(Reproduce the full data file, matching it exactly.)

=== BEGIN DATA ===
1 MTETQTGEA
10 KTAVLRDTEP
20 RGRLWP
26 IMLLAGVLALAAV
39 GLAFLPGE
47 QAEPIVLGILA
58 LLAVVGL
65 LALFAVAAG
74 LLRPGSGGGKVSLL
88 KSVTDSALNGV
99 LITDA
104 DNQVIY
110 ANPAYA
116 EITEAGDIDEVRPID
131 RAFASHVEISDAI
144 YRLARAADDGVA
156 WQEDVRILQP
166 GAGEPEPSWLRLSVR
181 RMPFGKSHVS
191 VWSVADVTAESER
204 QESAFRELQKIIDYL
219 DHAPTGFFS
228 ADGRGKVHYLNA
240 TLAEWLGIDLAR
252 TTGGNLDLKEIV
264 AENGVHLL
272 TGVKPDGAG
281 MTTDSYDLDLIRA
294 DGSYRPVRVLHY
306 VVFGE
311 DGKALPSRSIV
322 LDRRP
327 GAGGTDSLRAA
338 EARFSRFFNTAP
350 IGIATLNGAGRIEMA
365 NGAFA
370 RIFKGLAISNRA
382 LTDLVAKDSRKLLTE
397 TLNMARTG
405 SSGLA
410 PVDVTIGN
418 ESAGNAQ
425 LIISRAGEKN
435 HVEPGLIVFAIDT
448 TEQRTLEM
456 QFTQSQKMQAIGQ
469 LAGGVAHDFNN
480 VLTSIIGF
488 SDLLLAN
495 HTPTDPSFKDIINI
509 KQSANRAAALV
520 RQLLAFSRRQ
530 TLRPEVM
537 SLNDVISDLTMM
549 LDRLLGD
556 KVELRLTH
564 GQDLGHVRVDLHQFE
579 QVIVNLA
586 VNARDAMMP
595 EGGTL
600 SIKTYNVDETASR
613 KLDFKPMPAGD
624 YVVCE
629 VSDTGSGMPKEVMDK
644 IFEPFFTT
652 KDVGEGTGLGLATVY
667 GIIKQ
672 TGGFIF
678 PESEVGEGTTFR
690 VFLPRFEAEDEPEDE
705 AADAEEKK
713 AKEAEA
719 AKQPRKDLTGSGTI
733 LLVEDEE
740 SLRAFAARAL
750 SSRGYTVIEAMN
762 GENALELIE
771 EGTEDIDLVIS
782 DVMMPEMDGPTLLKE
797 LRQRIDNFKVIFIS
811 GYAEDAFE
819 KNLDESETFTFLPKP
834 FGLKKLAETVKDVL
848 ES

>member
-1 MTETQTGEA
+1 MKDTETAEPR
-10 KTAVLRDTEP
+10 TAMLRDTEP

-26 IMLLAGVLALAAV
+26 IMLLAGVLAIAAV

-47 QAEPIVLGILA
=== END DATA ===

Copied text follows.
1 MTETQTGEA
10 KTAVLRDTEP
20 RGRLWP
26 IMLLAGVLALAAV
39 GLAFLPGE
47 QAEPIVLGILA
58 LLAVVGL
65 LALFAVAAG
74 LLRPGSGGGKVSLL
88 KSVTDSALNGV
99 LITDA
104 DNQVIY
110 ANPAYA
116 EITEAGDIDEVRPID
131 RAFASHVEISDAI
144 YRLARAADDGVA
156 WQEDVRILQP
166 GAGEPEPSWLRLSVR
181 RMPFGKSHVS
191 VWSVADVTAESER
204 QESAFRELQKIIDYL
219 DHAPTGFFS
228 ADGRGKVHYLNA
240 TLAEWLGIDLAR
252 TTGGNLDLKEIV
264 AENGVHLL
272 TGVKPDGAG
281 MTTDSYDLDLIRA
294 DGSYRPVRVLHY
306 VVFGE
311 DGKALPSRSIV
322 LDRRP
327 GAGGTDSLRAA
338 EARFSRFFNTAP
350 IGIATLNGAGRIEMA
365 NGAFA
370 RIFKGLAISNRA
382 LTDLVAKDSRKLLTE
397 TLNMARTG
405 SSGLA
410 PVDVTIGN
418 ESAGNAQ
425 LIISRAGEKN
435 HVEPGLIVFAIDT
448 TEQRTLEM
456 QFTQSQKMQAIGQ
469 LAGGVAHDFNN
480 VLTSIIGF
488 SDLLLAN
495 HTPTDPSFKDIINI
509 KQSANRAAALV
520 RQLLAFSRRQ
530 TLRPEVM
537 SLNDVISDLTMM
549 LDRLLGD
556 KVELRLTH
564 GQDLGHVRVDLHQFE
579 QVIVNLA
586 VNARDAMMP
595 EGGTL
600 SIKTYNVDETASR
613 KLDFKPMPAGD
624 YVVCE
629 VSDTGSGMPKEVMDK
644 IFEPFFTT
652 KDVGEGTGLGLATVY
667 GIIKQ
672 TGGFIF
678 PESEVGEGTTFR
690 VFLPRFEAEDEPEDE
705 AADAEEKK
713 AKEAEA
719 AKQPRKDLTGSGTI
733 LLVEDEE
740 SLRAFAARAL
750 SSRGYTVIEAMN
762 GENALELIE
771 EGTEDIDLVIS
782 DVMMPEMDGPTLLKE
797 LRQRIDNFKVIFIS
811 GYAEDAFE
819 KNLDESETFTFLPKP
834 FGLKKLAETVKDVL
848 ES

>member
-1 MTETQTGEA
+1 MKDTETAEPR
-10 KTAVLRDTEP
+10 TAMLRDTEP

-26 IMLLAGVLALAAV
+26 IMLLAGVLAIAAV

-47 QAEPIVLGILA